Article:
Scientists Struggle To Prove It’s A Fake, Handwriting Expert Could Be Key.
A bottle was found on a Canadian beach 4 years ago. It had a note in it.
The note is dated April 13, 1912, and bears the name of 12-year-old Mathilde Lefebvre, a third-class passenger.
It reads: “I am throwing this bottle into the sea in the middle of the Atlantic. We are due to arrive in New York in a few days. “If anyone finds her, tell the Lefebvre family in Liévin.”
Shortly before midnight the next day, the ship would strike an iceberg, causing it to sink in the early hours of the following morning.
Mathilde, three of her siblings and their mother, Marie, were never seen again, but 105 years later a note apparently signed by Mathilde was found on a Canadian beach.
“The bottle could be the first Titanic artifact found on the American coast,” said historian Maxime Gohier.
“She’s a famous passenger,” said Manon Savard, a professor of archeology and geography at the University of Quebec at Rimouski. “She was featured in an exhibition in France in Cherbourg Museum, there was an exhibition on the children of the titanic and she was mentioned there.”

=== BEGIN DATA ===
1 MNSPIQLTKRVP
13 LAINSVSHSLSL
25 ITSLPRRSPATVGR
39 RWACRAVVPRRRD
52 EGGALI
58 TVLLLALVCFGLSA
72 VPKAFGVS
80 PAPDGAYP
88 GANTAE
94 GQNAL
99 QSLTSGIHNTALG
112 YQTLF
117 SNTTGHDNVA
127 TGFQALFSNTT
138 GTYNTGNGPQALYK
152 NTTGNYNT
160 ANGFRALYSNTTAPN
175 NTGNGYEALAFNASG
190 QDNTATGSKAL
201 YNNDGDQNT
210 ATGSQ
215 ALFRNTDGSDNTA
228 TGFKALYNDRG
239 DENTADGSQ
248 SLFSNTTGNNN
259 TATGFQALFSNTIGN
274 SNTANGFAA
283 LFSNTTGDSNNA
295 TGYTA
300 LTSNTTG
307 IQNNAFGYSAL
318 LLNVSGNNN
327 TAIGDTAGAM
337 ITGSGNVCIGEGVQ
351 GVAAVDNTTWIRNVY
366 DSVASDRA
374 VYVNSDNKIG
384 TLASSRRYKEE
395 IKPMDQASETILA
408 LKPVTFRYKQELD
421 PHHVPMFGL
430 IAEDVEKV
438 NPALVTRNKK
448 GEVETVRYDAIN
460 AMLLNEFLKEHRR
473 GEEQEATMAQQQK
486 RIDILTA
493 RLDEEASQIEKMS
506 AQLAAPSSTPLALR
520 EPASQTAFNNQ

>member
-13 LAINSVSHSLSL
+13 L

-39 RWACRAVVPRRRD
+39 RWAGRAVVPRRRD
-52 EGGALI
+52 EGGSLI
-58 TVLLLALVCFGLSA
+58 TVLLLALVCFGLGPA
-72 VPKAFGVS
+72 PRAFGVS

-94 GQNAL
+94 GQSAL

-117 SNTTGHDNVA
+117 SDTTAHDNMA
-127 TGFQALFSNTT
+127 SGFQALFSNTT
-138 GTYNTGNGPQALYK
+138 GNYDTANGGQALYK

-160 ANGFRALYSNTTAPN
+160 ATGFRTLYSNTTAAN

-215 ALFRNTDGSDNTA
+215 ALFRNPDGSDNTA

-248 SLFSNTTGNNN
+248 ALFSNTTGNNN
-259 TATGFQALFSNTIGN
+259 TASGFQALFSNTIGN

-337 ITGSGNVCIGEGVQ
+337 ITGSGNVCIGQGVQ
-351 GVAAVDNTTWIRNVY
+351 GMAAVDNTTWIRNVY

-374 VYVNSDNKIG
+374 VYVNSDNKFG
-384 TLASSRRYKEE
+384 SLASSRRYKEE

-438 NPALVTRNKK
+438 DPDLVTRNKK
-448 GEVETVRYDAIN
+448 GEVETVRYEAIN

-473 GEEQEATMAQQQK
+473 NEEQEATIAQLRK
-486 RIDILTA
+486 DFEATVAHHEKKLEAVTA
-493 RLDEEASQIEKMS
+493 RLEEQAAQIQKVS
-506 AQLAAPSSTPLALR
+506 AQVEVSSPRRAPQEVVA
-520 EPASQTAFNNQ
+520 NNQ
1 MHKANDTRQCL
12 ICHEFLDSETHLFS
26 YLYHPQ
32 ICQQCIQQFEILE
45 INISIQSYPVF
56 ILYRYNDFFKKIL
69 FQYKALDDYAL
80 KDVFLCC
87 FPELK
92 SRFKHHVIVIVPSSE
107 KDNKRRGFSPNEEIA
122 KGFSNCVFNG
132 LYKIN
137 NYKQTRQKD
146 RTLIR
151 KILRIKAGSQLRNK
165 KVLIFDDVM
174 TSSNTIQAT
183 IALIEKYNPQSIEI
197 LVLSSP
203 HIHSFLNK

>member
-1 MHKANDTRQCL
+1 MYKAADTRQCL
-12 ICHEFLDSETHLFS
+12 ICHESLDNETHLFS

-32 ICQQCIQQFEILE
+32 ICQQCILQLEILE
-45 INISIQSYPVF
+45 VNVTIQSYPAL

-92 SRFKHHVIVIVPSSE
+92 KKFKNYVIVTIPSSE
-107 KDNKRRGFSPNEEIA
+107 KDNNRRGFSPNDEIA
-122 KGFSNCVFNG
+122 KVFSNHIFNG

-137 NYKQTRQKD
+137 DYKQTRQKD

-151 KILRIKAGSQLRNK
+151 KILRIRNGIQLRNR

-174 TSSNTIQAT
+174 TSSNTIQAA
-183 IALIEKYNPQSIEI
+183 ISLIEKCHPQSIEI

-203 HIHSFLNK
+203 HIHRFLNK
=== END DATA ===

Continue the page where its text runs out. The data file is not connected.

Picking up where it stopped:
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Academics with the university in Rimouski, Que., are now working to authenticate the message.
So far, radiocarbon dating has been done on both the cork and the paper that was wrapped around it.
“We received radiocarbon dates that are consistent that means that they are older, if they were recent dates we could rule it out as a hoax, but the dates are consistent.”
Testing on the bottle itself has also been found to be consistent with the date written on the letter.
But there are questions and doubts — including the handwriting — which is much different than what was taught to children that age in French schools at the time.